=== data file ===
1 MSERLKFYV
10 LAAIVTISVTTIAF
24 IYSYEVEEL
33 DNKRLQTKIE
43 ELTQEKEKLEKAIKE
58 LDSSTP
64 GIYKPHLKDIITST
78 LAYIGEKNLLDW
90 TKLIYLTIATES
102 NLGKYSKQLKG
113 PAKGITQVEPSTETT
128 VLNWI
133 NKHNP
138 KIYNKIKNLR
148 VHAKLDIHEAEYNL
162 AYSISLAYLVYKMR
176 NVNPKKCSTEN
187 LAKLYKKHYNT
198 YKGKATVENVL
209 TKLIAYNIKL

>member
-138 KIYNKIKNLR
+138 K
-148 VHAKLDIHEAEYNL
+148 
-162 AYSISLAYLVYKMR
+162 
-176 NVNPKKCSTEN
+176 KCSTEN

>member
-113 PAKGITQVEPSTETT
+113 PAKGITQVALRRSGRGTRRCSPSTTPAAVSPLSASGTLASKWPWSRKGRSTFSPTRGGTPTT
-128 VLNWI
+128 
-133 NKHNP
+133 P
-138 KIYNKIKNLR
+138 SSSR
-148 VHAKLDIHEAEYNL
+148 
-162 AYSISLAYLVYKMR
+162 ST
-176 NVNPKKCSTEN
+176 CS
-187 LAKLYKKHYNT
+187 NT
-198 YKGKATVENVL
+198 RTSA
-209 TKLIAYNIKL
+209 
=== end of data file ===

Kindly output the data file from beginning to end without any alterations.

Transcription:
1 MSERLKFYV
10 LAAIVTISVTTIAF
24 IYSYEVEEL
33 DNKRLQTKIE
43 ELTQEKEKLEKAIKE
58 LDSSTP
64 GIYKPHLKDIITST
78 LAYIGEKNLLDW
90 TKLIYLTIATES
102 NLGKYSKQLKG
113 PAKGITQVEPSTETT
128 VLNWI
133 NKHNP
138 KIYNKIKNLR
148 VHAKLDIHEAEYNL
162 AYSISLAYLVYKMR
176 NVNPKKCSTEN
187 LAKLYKKHYNT
198 YKGKATVENVL
209 TKLIAYNIKL

>member
-138 KIYNKIKNLR
+138 K
-148 VHAKLDIHEAEYNL
+148 
-162 AYSISLAYLVYKMR
+162 
-176 NVNPKKCSTEN
+176 KCSTEN

>member
-113 PAKGITQVEPSTETT
+113 PAKGITQVALRRSGRGTRRCSPSTTPAAVSPLSASGTLASKWPWSRKGRSTFSPTRGGTPTT
-128 VLNWI
+128 
-133 NKHNP
+133 P
-138 KIYNKIKNLR
+138 SSSR
-148 VHAKLDIHEAEYNL
+148 
-162 AYSISLAYLVYKMR
+162 ST
-176 NVNPKKCSTEN
+176 CS
-187 LAKLYKKHYNT
+187 NT
-198 YKGKATVENVL
+198 RTSA
-209 TKLIAYNIKL
+209 